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Justice News

Department of Justice
U.S. Attorney’s Office
District of South Dakota

FOR IMMEDIATE RELEASE
Wednesday, May 24, 2017

Mission Man Sentenced for Involuntary Manslaughter

United States Attorney Randolph J. Seiler announced that a Mission, South Dakota, man convicted of Involuntary Manslaughter was sentenced on May 23, 2017, by U.S. District Judge Roberto A. Lange.

Jacob McCloskey, age 19, was sentenced to 24 months in prison, followed by 2 years of supervised release, and a special assessment to the Federal Crime Victims Fund in the amount of $100. As a condition of supervised release, McCloskey was also ordered to perform 80 hours of community service. Restitution may also be ordered.

McCloskey was indicted by a federal grand jury on August 16, 2016. He pled guilty on March 7, 2017.

The conviction stems from an incident that occurred on April 7, 2016, near Lakeview, in Todd County, South Dakota. McCloskey, then age 18, invited a group of friends, including the 17-year-old victim, to his home after school that day. At one point, the victim picked up a loaded .22 caliber long rifle that was sitting in the corner in a bedroom and asked if it was a BB gun. The victim was unfamiliar with firearms and loaded a round into the chamber. McCloskey then walked into the room, took the rifle from the victim, and removed the ammunition from the rifle. Believing the rifle was now unloaded, McCloskey pointed it at the victim and playfully asked if the victim wanted to be shot. The victim jokingly agreed. McCloskey then pointed the rifle at the victim’s forehead and pulled the trigger. The rifle discharged, fatally wounding the victim. McCloskey immediately called 911 and requested an ambulance. He told the other juveniles who were present to lie and say the rifle had discharged accidentally.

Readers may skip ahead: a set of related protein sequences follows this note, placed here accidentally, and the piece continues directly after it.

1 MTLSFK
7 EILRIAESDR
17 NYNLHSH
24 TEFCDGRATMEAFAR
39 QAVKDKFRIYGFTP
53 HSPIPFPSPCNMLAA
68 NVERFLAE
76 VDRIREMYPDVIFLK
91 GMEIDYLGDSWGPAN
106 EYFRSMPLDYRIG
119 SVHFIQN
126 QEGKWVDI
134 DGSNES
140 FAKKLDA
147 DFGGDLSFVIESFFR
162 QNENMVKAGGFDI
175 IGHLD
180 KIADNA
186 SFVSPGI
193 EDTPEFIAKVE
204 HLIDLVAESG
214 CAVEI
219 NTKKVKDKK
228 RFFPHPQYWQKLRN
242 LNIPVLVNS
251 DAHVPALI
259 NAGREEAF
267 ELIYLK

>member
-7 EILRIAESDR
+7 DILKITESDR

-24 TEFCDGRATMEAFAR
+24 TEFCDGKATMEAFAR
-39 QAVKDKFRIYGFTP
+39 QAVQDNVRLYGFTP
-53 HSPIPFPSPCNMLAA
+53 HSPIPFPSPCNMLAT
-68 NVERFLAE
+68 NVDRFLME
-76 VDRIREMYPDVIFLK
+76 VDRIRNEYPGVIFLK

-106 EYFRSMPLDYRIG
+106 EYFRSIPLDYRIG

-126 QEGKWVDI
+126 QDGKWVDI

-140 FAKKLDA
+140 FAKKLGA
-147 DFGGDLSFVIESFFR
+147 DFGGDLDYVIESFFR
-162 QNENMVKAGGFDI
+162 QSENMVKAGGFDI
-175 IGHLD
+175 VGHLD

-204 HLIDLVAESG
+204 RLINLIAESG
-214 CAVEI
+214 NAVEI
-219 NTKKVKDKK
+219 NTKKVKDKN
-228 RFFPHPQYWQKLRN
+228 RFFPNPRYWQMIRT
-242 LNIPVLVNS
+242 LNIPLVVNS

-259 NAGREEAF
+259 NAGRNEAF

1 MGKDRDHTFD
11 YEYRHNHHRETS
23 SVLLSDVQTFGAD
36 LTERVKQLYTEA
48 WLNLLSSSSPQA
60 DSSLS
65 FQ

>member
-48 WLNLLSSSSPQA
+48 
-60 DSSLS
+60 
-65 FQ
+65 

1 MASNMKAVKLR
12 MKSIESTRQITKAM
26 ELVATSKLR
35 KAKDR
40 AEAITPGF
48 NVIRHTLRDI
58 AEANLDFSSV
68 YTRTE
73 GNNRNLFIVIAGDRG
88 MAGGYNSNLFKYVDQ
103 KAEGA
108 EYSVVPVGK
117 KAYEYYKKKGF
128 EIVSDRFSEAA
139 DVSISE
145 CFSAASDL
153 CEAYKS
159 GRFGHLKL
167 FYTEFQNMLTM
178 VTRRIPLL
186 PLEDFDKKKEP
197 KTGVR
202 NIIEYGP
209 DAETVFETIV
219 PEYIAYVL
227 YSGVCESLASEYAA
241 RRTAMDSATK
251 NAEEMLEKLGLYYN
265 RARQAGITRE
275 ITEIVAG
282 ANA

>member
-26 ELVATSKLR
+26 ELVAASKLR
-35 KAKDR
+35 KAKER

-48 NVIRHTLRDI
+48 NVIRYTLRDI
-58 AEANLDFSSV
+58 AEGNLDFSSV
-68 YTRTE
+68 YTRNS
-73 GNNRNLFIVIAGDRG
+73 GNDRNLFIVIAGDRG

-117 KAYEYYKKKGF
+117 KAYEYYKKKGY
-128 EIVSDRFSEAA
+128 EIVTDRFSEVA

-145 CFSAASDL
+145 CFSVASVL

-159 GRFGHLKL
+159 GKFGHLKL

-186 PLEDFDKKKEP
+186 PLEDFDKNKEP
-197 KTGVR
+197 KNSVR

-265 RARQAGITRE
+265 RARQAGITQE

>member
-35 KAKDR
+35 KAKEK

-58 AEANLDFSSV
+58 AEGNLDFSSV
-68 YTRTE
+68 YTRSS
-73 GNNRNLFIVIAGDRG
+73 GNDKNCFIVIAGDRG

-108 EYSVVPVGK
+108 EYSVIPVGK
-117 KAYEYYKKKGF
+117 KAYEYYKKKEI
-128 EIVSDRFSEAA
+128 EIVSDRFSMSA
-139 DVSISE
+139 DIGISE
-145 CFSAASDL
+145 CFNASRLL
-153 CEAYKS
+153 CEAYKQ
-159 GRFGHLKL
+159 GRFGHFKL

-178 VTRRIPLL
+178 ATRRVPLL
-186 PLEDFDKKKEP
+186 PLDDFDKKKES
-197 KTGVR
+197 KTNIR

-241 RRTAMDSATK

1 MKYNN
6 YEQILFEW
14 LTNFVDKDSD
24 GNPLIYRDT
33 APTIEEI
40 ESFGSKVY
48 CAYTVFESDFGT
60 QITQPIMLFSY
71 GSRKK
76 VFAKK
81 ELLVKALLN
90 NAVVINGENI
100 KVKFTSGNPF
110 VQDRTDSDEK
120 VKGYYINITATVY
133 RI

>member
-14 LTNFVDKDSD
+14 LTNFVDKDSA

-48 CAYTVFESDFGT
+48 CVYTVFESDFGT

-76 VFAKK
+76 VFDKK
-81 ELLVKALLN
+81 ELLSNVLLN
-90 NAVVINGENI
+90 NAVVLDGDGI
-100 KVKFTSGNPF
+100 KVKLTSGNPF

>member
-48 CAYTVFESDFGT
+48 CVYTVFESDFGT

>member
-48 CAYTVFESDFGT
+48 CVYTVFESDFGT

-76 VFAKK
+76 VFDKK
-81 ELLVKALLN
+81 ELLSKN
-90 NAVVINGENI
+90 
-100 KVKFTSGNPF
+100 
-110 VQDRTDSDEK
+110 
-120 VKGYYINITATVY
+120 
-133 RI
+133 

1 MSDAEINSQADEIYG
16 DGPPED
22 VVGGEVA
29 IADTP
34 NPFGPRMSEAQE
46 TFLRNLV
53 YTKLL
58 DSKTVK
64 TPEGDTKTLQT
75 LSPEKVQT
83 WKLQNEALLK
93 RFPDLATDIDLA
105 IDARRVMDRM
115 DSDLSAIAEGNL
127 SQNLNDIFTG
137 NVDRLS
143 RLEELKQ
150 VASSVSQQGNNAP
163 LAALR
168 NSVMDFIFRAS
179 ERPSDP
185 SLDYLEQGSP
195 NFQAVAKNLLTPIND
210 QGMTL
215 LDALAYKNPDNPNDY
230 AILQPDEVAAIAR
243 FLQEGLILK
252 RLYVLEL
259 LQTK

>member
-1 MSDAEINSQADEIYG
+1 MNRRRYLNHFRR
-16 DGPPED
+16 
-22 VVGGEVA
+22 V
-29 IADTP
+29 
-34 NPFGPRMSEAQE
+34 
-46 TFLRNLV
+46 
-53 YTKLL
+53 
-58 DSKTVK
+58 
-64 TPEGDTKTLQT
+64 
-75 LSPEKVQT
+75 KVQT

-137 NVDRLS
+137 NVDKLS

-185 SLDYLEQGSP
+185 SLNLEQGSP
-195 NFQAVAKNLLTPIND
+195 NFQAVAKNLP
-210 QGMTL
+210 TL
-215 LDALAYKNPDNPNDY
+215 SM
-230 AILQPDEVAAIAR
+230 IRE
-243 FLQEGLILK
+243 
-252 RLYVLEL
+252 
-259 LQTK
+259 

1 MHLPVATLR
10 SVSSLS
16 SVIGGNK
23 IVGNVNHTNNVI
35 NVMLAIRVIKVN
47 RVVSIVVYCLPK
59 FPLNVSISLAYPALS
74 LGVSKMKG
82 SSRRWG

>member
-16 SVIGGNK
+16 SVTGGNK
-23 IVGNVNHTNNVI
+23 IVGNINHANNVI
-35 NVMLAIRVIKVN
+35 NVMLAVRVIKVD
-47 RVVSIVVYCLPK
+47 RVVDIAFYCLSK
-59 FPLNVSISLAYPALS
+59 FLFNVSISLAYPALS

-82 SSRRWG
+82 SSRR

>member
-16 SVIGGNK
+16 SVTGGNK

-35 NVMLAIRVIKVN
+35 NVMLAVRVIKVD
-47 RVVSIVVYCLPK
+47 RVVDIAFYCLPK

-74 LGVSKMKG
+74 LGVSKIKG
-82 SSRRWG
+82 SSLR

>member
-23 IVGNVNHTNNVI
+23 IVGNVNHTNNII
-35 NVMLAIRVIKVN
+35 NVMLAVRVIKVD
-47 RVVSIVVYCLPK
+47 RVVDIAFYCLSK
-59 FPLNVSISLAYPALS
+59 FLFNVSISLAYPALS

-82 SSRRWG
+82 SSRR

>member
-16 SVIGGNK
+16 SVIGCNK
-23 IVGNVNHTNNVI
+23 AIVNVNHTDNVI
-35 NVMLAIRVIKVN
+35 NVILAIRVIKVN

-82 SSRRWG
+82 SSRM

When law enforcement arrived, McCloskey falsely stated that the rifle had discharged accidentally after the victim had set it down. McCloskey subsequently admitted that he had pointed the rifle at the victim and pulled the trigger. He also admitted to telling the other juveniles who were present to lie about what happened.

This case was investigated by the Federal Bureau of Investigation and the Rosebud Sioux Tribe Law Enforcement Services. Assistant U.S. Attorney Kirk Albertson prosecuted the case.

McCloskey was immediately remanded to the custody of the U.S. Marshals Service.

Topic(s): 
Indian Country Law and Justice
Component(s): 
Updated May 24, 2017